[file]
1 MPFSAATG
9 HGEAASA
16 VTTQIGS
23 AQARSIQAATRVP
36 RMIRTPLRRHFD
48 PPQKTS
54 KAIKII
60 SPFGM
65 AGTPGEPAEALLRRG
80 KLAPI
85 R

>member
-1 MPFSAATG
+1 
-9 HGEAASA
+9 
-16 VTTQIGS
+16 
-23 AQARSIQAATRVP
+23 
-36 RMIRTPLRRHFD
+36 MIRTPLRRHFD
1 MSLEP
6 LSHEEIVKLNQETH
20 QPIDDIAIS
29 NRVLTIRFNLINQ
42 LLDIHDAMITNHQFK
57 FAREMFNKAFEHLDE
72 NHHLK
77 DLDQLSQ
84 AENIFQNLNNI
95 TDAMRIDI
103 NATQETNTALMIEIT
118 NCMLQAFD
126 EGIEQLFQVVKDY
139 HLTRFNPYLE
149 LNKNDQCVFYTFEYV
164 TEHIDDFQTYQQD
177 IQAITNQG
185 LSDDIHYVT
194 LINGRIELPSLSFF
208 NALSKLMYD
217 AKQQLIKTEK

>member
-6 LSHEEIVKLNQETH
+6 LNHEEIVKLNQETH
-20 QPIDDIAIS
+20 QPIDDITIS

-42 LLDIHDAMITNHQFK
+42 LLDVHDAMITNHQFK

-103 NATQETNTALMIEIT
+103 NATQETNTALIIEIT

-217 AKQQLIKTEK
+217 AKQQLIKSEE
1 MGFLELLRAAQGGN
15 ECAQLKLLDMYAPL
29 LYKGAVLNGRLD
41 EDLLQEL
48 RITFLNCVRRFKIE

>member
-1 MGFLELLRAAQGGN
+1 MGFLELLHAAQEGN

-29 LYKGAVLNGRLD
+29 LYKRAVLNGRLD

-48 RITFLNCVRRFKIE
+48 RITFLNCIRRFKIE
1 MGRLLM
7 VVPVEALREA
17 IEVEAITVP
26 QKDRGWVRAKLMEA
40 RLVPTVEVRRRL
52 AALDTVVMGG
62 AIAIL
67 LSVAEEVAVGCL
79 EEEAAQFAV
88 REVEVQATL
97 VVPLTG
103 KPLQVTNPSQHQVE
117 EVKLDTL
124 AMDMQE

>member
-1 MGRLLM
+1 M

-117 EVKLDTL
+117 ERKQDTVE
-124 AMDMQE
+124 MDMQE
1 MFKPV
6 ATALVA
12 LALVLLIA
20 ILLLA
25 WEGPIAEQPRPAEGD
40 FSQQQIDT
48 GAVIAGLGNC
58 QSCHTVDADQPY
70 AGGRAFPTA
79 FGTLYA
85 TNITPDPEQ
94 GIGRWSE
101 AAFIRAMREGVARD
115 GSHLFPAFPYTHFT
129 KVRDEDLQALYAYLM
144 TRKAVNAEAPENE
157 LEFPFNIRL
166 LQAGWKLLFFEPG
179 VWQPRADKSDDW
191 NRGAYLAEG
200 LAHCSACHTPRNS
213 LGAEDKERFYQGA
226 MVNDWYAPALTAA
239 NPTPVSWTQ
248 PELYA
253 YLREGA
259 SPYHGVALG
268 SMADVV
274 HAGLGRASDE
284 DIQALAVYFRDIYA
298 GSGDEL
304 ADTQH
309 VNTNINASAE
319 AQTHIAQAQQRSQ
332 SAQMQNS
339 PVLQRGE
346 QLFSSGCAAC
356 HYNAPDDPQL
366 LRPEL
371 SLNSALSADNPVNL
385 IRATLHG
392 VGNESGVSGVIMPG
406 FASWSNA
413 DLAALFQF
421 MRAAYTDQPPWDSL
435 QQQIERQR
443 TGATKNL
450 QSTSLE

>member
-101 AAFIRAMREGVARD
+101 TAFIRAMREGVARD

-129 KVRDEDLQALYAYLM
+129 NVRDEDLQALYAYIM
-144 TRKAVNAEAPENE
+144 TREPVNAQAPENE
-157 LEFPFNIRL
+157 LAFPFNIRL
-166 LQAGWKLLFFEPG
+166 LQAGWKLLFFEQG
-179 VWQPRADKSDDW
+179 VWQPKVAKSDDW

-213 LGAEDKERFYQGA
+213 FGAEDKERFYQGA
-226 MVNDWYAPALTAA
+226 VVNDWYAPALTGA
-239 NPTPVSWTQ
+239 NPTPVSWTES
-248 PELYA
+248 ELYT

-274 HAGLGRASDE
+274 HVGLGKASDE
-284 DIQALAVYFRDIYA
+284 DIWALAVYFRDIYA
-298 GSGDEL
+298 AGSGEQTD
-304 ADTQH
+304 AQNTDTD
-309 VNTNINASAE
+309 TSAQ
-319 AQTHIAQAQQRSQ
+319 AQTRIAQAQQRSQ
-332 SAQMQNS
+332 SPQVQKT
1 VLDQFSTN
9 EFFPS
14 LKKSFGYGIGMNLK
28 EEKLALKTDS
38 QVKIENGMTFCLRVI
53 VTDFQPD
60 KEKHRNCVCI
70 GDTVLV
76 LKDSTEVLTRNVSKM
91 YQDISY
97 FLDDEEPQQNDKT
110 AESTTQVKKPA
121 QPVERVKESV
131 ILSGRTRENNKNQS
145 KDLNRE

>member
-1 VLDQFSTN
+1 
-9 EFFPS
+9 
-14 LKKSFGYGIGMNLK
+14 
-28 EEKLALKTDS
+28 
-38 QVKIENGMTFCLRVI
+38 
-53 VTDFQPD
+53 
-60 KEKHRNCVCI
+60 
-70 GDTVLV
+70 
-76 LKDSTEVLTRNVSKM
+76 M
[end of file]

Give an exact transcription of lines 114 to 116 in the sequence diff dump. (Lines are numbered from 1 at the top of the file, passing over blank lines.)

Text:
259 SPYHGVALG
268 SMADVV
274 HAGLGRASDE